Back in 2011, Manchester United were involved in their third Champions League final in just four years, having only missed out in 2010.
In 2008, they actually won the trophy, beating bitter Premier League rivals Chelsea on penalties in Moscow. John Terry's slip that night is still one of the game's most iconic moments.
The following year, they were defeated in Rome 2-0 by Pep Guardiola's treble-winning side, with Xavi and Andres Iniesta putting on a true masterclass in the Italian capital.
Two years later, they met the Blaugrana once again at Wembley and it was Guardiola's side who emerged victorious.
Lionel Messi, Pedro Rodriguez and David Villa notched the goals in England's home stadium, with Wayne Rooney actually equalising at one point in the 3-1 loss.
Everyone knows that Fergie's side were totally dominated by one of the finest club sides ever seen.
The Scottish manager even admitted after the game that the better team had won and that he simply could not have done anything.
While that may be slightly true, one of his tactics may have aided Barca's dominance.
Speaking back in 2015, Paul Scholes - who came on for Michael Carrick with 13 minutes to go in the final - revealed one of United's tactics for the game implemented by Ferguson was not exactly ideal.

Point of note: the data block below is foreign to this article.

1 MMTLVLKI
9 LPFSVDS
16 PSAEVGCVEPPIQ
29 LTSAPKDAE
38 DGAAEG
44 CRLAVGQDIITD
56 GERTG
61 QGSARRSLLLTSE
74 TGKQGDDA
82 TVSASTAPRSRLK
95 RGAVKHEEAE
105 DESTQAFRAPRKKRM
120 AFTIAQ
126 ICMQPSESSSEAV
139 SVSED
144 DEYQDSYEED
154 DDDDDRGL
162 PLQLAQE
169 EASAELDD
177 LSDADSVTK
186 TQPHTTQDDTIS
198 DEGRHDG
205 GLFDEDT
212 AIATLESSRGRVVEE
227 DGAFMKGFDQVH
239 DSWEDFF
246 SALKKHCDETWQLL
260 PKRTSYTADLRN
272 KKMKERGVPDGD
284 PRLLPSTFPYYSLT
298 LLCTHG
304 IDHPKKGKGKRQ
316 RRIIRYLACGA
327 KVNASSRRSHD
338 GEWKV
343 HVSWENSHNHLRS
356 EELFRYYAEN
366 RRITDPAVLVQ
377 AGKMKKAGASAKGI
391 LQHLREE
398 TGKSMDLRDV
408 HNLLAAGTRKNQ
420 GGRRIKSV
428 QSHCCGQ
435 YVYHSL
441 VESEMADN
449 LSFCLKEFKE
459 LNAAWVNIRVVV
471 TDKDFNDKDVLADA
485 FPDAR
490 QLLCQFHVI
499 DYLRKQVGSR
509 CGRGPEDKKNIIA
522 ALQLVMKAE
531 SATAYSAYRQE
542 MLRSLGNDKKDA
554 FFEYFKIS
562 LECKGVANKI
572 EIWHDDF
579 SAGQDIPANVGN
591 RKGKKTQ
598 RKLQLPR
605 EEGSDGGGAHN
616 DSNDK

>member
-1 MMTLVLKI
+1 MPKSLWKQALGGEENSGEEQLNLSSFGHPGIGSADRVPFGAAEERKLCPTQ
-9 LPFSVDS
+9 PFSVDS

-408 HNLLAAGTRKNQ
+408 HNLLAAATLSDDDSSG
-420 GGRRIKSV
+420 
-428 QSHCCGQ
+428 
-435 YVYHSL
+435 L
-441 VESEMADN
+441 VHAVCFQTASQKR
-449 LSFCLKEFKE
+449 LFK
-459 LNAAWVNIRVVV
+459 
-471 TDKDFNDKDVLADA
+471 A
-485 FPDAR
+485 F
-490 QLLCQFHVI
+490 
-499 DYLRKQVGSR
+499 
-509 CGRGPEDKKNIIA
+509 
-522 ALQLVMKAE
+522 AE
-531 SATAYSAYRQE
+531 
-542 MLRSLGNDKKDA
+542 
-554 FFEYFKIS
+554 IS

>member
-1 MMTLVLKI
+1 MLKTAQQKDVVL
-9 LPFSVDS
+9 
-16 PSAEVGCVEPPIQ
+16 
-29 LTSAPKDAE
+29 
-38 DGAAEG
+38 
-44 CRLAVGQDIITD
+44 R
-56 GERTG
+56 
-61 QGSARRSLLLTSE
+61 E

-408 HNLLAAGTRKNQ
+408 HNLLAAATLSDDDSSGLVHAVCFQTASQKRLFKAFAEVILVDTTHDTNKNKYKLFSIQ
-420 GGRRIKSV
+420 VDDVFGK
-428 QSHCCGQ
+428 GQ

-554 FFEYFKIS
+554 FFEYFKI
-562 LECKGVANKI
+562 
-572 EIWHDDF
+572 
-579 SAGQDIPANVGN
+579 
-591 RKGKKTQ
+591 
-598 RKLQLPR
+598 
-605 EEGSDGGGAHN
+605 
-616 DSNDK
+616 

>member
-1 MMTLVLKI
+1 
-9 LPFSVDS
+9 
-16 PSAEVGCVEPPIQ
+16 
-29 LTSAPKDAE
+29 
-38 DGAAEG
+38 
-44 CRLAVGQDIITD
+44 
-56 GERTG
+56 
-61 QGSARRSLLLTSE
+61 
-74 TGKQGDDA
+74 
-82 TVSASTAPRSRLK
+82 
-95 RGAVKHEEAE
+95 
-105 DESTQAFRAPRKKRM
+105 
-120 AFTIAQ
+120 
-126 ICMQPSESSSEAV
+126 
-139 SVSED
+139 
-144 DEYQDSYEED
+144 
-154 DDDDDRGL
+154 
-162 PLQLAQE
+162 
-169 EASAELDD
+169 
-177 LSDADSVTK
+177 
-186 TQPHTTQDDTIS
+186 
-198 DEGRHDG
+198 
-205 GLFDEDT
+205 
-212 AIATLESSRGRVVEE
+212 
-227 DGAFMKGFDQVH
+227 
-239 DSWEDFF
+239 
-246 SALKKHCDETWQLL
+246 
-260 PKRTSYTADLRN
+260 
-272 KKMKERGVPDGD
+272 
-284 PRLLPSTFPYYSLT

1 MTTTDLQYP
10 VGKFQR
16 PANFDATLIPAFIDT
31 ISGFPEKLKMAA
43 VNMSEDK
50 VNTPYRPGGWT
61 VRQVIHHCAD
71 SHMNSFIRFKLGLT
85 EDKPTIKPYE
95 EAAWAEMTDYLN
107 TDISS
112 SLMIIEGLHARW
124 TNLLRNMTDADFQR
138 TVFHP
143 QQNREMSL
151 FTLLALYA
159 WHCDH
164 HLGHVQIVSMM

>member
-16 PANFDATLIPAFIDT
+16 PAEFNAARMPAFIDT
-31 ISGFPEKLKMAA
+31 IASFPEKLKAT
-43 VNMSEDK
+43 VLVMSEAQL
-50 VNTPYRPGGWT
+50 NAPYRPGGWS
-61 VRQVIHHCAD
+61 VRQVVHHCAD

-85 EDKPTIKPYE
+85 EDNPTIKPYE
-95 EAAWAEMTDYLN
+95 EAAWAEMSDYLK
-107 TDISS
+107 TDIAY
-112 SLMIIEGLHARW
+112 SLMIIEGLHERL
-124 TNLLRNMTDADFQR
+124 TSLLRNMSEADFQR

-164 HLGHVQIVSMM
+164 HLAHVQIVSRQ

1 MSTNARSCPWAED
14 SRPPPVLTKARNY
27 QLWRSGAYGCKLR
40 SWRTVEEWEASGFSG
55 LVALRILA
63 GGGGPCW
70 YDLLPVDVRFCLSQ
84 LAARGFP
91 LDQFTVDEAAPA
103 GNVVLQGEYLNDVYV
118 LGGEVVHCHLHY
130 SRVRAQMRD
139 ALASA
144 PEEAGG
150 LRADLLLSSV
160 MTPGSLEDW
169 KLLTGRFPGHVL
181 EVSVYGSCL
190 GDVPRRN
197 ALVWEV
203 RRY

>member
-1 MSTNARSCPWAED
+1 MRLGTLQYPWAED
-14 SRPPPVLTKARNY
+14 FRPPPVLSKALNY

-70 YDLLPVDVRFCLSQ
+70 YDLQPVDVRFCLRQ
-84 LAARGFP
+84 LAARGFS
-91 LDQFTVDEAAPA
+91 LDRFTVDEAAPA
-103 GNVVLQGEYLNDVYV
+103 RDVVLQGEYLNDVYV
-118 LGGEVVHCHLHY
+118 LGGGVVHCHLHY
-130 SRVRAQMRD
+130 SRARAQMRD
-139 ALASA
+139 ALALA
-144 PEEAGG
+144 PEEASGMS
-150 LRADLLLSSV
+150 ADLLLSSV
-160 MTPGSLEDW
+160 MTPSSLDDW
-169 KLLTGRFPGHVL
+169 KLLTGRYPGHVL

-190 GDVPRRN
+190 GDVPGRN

UNITED TRIED TO 'OVERPOWER' BARCA
"In our second Champions League final against them in three years, we believed that this time, in our own country, we could overpower them and win on our own terms," Scholes wrote in the Independent.
"We were proved wrong.
"By the time I came on for Michael Carrick with 13 minutes remaining the game was well and truly over. We had been outplayed.
"We had tried to take them on at their own game and they had broken us with that second goal from Lionel Messi not long after half-time.
"In 2008, we matched them all over the pitch and kept our levels of concentration high. I managed to score the goal that won the tie. It can be done, and Juve have the defenders who can focus for 90 minutes."
Trying to overpower that Barca side? Big, big mistake.
Guardiola's La Masia themed side loved the sight of any team attempting to take them head on and they would duly punish.
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